Inter Vivos / Living Trust

// Types of Trust

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An inter vivos trust is established during a person’s lifetime in order to manage certain assets or investments, and support beneficiaries such as family members. The objective of this type of trust is usually to provide an income for the beneficiaries; to provide funds for the housing, care, maintenance, education, general welfare, recuperation, health, entertainment or pleasure, or the advancement of the life of any beneficiary. It is also used to transfer assets to the capital beneficiaries (i.e. the beneficiaries who may receive trust assets and profit on the sale of trust assets) during both the lifetime, and upon the termination of the trust.

An inter vivos trust is formed as an arrangement between the founder and the trustees. An inter vivos trust comes into being during the lifetime of the founder with the signing and registration of a trust. After signature of the trust deed, the trust is registered with the Master of the High Court, in whose jurisdiction most of the assets are situated, or where the administration is to take place.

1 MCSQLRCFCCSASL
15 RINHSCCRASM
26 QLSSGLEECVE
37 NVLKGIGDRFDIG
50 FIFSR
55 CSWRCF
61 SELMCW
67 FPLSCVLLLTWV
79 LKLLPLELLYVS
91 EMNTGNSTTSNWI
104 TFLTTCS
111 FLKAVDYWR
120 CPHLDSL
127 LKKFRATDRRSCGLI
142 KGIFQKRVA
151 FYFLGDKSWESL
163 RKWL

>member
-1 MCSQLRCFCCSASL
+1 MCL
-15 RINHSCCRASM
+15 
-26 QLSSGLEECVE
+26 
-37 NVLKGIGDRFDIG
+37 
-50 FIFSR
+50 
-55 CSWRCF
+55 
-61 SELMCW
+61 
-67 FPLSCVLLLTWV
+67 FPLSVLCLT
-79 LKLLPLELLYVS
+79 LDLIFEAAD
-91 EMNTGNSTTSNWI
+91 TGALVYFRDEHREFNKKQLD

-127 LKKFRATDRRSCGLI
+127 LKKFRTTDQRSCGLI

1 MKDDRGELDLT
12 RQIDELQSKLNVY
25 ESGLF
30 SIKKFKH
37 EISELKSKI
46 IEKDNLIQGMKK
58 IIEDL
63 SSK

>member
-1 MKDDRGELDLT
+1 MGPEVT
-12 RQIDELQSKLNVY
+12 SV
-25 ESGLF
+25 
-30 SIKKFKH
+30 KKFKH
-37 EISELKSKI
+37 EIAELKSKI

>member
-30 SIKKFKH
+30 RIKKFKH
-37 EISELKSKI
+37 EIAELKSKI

The trust deed will stipulate the initial donation that the founder has to make in order to bring the trust into effect. This will either be an amount of cash, or certain assets. This critical step is often neglected, which means that the trust cannot come into effect. It is therefore important that this donation is made soon after the trust is created.

These trusts can be structured as either vested or discretionary inter vivos trusts.

Inter vivos trusts are ideal for keeping growth assets (shares, properties and alternative investments) out of your estate and are superb mediums to limit Estate Duty and to protect assets from generation to generation.